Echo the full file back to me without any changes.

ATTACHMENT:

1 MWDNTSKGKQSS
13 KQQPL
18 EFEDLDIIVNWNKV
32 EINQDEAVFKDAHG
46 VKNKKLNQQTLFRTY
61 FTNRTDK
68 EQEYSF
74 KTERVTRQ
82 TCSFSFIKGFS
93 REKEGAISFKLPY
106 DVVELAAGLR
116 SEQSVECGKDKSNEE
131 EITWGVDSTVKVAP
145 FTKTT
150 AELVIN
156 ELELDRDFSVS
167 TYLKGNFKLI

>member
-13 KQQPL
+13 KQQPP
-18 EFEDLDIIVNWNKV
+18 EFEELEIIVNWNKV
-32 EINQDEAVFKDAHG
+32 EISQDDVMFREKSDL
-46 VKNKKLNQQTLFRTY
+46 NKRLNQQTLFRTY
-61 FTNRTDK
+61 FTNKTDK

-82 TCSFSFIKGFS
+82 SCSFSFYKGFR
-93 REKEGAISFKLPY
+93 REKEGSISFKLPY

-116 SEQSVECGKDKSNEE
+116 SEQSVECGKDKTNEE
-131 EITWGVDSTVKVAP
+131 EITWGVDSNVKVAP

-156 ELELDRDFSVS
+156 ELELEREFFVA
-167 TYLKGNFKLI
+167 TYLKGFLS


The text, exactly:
1 MWDNTSKGKQSS
13 KQQPL
18 EFEDLDIIVNWNKV
32 EINQDEAVFKDAHG
46 VKNKKLNQQTLFRTY
61 FTNRTDK
68 EQEYSF
74 KTERVTRQ
82 TCSFSFIKGFS
93 REKEGAISFKLPY
106 DVVELAAGLR
116 SEQSVECGKDKSNEE
131 EITWGVDSTVKVAP
145 FTKTT
150 AELVIN
156 ELELDRDFSVS
167 TYLKGNFKLI

>member
-13 KQQPL
+13 KQQPP
-18 EFEDLDIIVNWNKV
+18 EFEELEIIVNWNKV
-32 EINQDEAVFKDAHG
+32 EISQDDVMFREKSDL
-46 VKNKKLNQQTLFRTY
+46 NKRLNQQTLFRTY
-61 FTNRTDK
+61 FTNKTDK

-82 TCSFSFIKGFS
+82 SCSFSFYKGFR
-93 REKEGAISFKLPY
+93 REKEGSISFKLPY

-116 SEQSVECGKDKSNEE
+116 SEQSVECGKDKTNEE
-131 EITWGVDSTVKVAP
+131 EITWGVDSNVKVAP

-156 ELELDRDFSVS
+156 ELELEREFFVA
-167 TYLKGNFKLI
+167 TYLKGFLS